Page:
Cardinal Müller makes it clear that a priest is not obliged to give Holy Communion to a non-Catholic. On the contrary, he is obliged not to violate “the sacramentality of the Church.”
“However,” the prelate says concerning the priest's duties, “he is not bound by Divine Law to administer Holy Communion to a non-Catholic, and in any case, he certainly cannot be bound, per episcopal order and purely according to Church law, to commit an act which violates and obfuscates the sacramentality of the Church.”
Cardinal Müller's full statement on Bishop Genn's published words about Communion for non-Catholics:
Bishops would undermine their authority, were they to demand obedience to violations against the natural moral law and false teachings in doctrinal and moral questions. Obviously, the former Archbishop of Washington, McCarrick, demanded from seminarians and priests immoral acts by abusing his power in order to reward or punish people. This is only one facet of the abuse scandal. There is also a fundamental incapability of dealing with it, such that one does not want to see its source in the decline of sexual morality, and that one refuses then to dry up this swamp.
It would be just as bad if a bishop, by appealing to “religious obedience,” which the priests and faithful of his diocese owe him (Lumen gentium 25), were to demand from them a proclamation and pastoral care that deviates from the “truth of the Gospels” (Gal 2:14).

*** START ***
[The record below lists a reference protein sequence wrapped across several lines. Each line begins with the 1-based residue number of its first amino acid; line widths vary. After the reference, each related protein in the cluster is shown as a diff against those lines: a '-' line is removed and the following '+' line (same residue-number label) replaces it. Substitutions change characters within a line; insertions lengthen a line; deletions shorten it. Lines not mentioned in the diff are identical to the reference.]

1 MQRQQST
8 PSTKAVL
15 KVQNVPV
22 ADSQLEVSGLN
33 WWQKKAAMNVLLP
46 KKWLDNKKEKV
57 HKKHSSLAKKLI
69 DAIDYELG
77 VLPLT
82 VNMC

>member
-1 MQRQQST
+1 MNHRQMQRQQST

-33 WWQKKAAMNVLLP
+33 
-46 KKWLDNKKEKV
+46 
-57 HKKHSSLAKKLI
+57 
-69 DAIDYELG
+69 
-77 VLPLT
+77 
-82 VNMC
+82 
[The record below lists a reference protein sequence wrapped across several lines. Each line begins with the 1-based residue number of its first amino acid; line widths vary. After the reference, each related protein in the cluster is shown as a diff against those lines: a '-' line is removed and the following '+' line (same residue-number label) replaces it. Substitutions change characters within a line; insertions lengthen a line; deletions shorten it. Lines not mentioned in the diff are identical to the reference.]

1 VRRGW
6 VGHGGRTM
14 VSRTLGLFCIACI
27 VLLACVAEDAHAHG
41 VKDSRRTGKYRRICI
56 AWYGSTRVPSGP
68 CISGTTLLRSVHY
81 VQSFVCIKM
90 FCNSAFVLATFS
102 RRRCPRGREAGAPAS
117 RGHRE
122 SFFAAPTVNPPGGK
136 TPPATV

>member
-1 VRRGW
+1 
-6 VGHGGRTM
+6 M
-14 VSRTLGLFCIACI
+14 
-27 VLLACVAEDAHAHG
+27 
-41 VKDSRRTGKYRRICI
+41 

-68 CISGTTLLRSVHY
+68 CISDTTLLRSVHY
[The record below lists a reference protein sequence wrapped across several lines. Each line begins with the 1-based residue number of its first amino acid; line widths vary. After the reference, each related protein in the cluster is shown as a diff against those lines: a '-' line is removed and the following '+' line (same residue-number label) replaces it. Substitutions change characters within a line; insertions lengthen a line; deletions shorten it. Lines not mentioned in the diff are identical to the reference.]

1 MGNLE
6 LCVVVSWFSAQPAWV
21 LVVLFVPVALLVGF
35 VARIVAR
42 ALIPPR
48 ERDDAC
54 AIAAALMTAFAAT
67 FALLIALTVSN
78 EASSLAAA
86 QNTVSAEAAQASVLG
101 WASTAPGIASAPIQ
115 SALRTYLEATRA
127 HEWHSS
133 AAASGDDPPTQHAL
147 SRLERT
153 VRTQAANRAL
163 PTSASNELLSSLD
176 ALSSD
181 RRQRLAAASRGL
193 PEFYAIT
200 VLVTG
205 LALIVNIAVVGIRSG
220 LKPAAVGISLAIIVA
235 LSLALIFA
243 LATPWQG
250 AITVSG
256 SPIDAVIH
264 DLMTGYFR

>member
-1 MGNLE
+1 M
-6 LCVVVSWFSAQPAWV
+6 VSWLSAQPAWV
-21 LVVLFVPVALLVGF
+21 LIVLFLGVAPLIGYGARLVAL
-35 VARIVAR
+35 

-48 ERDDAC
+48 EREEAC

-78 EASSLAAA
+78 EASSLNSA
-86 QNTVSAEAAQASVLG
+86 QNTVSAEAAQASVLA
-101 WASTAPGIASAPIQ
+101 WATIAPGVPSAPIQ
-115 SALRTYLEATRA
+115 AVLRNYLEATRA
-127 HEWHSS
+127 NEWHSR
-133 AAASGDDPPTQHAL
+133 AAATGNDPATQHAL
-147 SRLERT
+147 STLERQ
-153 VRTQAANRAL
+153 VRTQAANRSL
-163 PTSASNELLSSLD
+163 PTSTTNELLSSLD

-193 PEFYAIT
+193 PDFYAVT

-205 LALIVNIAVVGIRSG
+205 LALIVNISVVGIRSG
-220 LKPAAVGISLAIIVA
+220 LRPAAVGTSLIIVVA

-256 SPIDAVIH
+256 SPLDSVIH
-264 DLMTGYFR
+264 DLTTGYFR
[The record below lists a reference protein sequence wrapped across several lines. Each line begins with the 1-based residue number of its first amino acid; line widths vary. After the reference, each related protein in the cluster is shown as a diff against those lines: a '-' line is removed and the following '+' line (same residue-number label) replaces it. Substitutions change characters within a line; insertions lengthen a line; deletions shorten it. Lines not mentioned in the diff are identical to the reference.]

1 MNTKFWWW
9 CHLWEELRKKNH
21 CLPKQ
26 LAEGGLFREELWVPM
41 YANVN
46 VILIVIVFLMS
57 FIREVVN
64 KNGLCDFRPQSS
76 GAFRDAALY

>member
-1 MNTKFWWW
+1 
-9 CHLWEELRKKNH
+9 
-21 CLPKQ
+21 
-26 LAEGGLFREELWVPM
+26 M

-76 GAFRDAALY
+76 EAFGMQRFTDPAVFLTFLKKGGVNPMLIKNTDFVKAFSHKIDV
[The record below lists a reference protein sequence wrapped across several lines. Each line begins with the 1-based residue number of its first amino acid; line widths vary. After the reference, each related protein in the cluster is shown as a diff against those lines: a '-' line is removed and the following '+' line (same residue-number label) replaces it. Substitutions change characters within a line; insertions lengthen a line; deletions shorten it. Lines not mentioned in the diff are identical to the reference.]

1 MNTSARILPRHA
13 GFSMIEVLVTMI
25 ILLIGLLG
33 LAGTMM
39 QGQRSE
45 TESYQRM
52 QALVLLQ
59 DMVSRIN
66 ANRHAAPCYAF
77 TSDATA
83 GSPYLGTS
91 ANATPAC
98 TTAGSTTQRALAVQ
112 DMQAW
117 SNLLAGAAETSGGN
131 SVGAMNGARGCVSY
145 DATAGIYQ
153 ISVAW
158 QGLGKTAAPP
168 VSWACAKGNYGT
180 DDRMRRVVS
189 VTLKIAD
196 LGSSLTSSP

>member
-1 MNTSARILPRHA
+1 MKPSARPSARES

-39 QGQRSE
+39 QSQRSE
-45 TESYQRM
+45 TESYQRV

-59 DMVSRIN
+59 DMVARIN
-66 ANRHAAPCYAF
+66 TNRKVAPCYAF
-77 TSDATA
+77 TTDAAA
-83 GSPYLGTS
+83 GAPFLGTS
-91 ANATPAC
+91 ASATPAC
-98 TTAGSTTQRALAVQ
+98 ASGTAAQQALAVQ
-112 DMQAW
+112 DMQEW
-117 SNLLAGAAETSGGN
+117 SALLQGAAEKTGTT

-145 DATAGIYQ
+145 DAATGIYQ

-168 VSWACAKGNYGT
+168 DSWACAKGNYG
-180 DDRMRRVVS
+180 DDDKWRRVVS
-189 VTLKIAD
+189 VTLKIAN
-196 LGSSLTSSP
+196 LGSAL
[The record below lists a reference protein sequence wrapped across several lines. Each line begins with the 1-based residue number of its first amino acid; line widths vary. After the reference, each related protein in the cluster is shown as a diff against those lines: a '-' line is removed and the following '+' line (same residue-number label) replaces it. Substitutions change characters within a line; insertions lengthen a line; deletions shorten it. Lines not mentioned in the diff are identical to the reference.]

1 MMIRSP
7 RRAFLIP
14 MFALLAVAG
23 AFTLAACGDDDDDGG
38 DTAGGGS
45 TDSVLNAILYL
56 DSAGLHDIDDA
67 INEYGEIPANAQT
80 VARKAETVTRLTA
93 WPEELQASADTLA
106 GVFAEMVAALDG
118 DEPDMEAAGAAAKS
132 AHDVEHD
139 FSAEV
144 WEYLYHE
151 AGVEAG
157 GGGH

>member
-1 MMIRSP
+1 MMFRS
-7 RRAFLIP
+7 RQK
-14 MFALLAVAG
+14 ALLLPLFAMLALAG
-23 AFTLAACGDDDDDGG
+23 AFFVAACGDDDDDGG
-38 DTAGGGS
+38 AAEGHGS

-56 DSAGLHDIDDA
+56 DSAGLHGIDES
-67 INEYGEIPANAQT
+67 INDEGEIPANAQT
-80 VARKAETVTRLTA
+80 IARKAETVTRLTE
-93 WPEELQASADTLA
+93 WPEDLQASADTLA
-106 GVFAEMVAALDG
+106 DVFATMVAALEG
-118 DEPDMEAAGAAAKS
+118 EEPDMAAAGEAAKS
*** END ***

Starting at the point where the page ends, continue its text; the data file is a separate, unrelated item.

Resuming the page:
In this case, each Catholic, and especially each pastor, is duty-bound – as St. Paul was toward St. Peter – to openly “withstand him to the face, because he was to be blamed” (Gal 2:11). Unfortunately, we do not only have “pastors” of the likes of St. Paul. Some bishops are liberal, that is to say, lenient and indifferent in the doctrine, yes, nearly relativistic, while they at the same time act in a hyper-authoritarian manner toward orthodox Catholics and can only implement threats and punishments.
The source of this is the secularization of the Church. Here, the political-ideological categories of “modern” and “conservative” are distorting the view upon the differentiation of orthodox and heretical alternatives when presenting and defending the Catholic Faith.
Holy Communion may only be worthily received by a baptized Christian who stands in full communion with the Catholic Church in her Creed (= doctrine), her Sacraments, and the Pope and bishops. Then added is also the reconciliation with God and the Church in case of a serious guilt, with the help of the Sacrament of Penance, or with the help of a perfect repentance with the resolution to confess one's sin to a priest on the nearest possible occasion.